Pros / Cons: Postal banking is harmful and unnecessary
USPS has $ 188 billion in unpaid debts and long-term liabilities, chronic annual losses of $ 9 billion, and has defaulted over $ 45 billion in pension and health care contributions since 2011. Yet, he’s flirting with diving into – yes, wait for that – the bank.
Major U.S. progressives – Senators Bernie Sanders and Kirsten Gillibrand, as well as Congresswoman Alexandria Ocasio-Cortez – are pushing hard enough for postal banking. Across the country’s more than 34,000 post offices, they want to deliver sprawling new government programs.
The central argument for postal banking is that millions of Americans are unbanked and exploited by payday loan companies and related businesses that charge high fees for check cashing and other services. . Unbanked means not having a checking or savings account at a bank or credit union.
While all exploitation of the poor is despicable, the numbers just don’t show that being unbanked is a widespread crisis, or that the USPS getting into this business is the best way to address the issue under -jacent.
An October 19, 2020 report from the Federal Deposit Insurance Corporation found that 5.4% of U.S. households (roughly 7.1 million households) were unbanked. This is the lowest level since the start of these studies, with a significant drop from 8.2% in 2011.
The FDIC study found that 56.2% of unbanked people were not at all interested in having a bank account, while only 24.8% were very or somewhat interested in a bank account.
And the unbanked have profitable options. For example, Walmart charges a maximum fee of $ 4 for checks up to $ 1,000, with funds put on a card, and up to three checks per day cashed. As part of the USPS pilot program, it charges $ 5.95 to cash checks up to just $ 500 and puts the funds on a card.
The mission and purpose of the USPS for the past 245 years has been to deliver the mail. It is the only entity that can perform this essential public service. Even in the Internet age, mail remains important, with 50 billion first-class mails sent each year. Still, the delivery standard for 39% of first-class mail has been extended by at least one day, effective October 1.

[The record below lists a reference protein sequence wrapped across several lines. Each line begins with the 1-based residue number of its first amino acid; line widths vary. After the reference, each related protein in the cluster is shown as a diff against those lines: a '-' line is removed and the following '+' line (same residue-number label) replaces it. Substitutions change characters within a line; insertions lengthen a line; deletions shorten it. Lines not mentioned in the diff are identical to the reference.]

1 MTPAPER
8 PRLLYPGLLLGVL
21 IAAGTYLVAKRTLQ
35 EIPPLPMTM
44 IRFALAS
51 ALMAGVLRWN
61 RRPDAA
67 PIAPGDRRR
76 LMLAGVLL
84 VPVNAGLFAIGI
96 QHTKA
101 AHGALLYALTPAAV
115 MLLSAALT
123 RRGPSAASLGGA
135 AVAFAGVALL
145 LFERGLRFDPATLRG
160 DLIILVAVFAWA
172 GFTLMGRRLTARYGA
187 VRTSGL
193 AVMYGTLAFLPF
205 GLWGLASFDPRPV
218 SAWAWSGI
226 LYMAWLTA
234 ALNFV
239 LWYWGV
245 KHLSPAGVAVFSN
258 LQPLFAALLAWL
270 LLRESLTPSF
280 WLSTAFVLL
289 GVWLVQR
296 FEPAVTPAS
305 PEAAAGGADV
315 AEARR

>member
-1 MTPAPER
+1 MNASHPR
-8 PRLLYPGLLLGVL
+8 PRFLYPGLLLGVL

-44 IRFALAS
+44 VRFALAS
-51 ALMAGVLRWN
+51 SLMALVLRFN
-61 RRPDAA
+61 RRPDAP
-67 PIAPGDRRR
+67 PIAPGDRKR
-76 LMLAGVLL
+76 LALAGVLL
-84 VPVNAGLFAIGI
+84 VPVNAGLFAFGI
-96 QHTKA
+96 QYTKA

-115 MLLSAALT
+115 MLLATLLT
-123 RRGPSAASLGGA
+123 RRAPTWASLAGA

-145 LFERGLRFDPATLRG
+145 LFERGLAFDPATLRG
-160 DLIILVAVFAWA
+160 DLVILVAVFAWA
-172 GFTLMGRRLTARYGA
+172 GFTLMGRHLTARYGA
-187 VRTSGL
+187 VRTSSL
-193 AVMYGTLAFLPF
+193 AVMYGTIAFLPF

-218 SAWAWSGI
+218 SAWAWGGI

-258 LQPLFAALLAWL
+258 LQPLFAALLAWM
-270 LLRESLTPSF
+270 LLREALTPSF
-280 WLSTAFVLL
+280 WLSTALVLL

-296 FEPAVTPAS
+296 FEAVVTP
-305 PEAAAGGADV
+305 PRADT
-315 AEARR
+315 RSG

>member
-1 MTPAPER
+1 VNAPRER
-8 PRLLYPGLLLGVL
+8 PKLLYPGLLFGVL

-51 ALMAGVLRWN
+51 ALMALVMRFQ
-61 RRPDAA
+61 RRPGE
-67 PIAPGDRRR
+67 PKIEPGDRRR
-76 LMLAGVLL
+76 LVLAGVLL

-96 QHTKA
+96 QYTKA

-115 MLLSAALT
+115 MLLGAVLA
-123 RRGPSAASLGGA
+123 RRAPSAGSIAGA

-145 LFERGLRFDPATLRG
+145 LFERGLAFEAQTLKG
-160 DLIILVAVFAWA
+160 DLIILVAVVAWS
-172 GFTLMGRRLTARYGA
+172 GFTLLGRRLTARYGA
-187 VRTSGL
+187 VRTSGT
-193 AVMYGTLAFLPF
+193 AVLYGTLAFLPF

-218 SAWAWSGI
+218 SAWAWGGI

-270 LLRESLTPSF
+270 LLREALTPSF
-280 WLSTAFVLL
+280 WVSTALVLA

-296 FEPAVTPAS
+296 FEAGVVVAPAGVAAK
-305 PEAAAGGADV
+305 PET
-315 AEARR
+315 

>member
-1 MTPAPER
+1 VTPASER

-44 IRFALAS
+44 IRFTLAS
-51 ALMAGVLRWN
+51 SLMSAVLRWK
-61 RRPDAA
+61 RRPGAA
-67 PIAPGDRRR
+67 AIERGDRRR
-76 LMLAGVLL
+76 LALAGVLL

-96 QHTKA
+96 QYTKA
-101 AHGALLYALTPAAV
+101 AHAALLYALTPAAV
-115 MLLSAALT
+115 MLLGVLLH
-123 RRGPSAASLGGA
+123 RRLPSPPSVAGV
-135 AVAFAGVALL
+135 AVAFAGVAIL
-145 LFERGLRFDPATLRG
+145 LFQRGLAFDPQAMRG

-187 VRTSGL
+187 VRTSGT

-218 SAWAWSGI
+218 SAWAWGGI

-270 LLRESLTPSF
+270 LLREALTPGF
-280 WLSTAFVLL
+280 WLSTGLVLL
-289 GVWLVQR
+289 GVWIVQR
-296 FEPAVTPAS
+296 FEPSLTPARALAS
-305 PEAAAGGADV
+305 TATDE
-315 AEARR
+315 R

A critical lesson from the USPS over the past 15 years is that when it strays from its unique public and historical duty, mail delivery suffers. This is confirmed by USPS ‘focus on increasing parcel delivery over the past 15 years, a competitive product for which customers have many alternatives.
Today, parcels represent only 6% of the total volume, but the focus on growing this business has resulted in a double reduction in mail standards since 2014 and has contributed to the financial difficulties of the USPS.
Postal banking is much further removed from the USPS ‘core business of managing logistics and delivering mail.
There will soon be aggressive pressure for the USPS to open savings accounts. Not far behind will be applications for low interest credit cards, mortgages and auto loans. The goal of the progressives is to make the USPS a gigantic government lender and change the bank as we know it.
This raises many questions. Will USPS offer Venmo-like payment options? Accept Bitcoin for payment? How much depositor and customer data could be stolen by hackers?
Banking technology is evolving rapidly and is essential to today’s banking services. USPS does not have the funds to become a full scale banking business. And taxpayers shouldn’t foot the bill for this experience or be the safety net for the losses of USPS financial services.
A 2018 Treasury Department task force report on the USPS was correct when it said: “Given the USPS ‘narrow expertise and limited capital, expansion into areas where the USPS does not have a comparative advantage or where a balance sheet risk could arise, such as postal banking, should not be pursued.
The USPS is faltering in its critical mission: rapid mail delivery. Postal banking is diverting attention from this mission and will create even more staggering financial losses for the USPS, while doing little or no good.
Paul Steidler is a senior research fellow at the Lexington Institute, a public policy think tank in Arlington, Virginia. He wrote this for InsideSources.com.